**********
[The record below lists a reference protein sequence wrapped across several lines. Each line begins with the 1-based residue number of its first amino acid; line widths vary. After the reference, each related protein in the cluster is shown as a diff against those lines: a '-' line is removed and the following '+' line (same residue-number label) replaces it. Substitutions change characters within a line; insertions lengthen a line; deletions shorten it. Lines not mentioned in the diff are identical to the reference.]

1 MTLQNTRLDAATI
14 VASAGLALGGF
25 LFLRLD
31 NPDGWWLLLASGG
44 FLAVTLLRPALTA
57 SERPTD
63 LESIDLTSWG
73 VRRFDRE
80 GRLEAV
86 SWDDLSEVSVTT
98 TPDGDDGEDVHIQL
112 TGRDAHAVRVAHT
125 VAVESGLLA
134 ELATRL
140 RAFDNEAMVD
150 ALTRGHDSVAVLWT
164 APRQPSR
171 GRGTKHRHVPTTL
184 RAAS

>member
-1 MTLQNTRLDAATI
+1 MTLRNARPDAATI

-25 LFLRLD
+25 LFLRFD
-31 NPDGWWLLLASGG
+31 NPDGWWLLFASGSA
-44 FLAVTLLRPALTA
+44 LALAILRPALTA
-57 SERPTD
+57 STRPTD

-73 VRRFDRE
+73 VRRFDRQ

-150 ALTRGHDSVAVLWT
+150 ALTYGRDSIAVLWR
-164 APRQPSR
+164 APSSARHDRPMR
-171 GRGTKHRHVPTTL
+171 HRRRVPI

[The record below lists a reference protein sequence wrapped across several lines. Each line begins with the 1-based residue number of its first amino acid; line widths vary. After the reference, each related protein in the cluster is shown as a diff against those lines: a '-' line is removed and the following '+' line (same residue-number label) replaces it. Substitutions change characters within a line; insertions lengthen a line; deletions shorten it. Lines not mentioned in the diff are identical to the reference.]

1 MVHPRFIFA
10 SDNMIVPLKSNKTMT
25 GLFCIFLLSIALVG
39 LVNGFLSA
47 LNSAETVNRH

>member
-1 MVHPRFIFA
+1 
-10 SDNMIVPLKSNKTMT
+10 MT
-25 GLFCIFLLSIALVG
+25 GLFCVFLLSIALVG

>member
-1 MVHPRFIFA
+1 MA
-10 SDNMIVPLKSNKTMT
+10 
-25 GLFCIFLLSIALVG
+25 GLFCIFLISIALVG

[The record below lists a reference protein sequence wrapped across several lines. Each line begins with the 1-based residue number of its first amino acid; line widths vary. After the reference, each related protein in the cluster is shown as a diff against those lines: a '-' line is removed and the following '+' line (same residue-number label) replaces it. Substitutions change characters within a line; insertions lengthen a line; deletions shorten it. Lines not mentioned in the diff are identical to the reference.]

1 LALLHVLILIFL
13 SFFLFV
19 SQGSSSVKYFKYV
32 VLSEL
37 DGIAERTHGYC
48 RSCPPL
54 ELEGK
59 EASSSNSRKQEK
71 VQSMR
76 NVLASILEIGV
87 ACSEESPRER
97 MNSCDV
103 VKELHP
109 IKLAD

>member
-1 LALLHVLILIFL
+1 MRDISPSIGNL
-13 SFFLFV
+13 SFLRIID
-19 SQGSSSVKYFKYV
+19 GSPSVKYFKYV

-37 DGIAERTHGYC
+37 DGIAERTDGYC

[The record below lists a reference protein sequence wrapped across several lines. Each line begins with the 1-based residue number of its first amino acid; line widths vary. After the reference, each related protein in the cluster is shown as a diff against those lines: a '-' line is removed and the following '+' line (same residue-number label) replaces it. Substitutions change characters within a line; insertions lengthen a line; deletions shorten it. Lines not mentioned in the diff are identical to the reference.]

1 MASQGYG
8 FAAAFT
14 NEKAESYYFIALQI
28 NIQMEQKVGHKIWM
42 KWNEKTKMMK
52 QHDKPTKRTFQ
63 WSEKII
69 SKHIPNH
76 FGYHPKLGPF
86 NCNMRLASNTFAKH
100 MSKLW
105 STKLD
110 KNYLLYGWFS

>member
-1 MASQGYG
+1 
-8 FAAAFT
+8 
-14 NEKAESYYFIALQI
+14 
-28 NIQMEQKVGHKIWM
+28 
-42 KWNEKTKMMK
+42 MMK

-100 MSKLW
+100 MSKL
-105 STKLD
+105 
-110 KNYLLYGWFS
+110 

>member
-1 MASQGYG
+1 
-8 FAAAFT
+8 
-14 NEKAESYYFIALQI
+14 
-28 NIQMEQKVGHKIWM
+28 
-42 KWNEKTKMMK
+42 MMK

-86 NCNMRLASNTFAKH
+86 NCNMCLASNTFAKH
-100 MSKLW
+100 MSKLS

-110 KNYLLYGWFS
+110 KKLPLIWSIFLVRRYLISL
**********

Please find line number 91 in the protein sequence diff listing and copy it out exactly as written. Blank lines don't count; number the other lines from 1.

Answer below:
63 WSEKII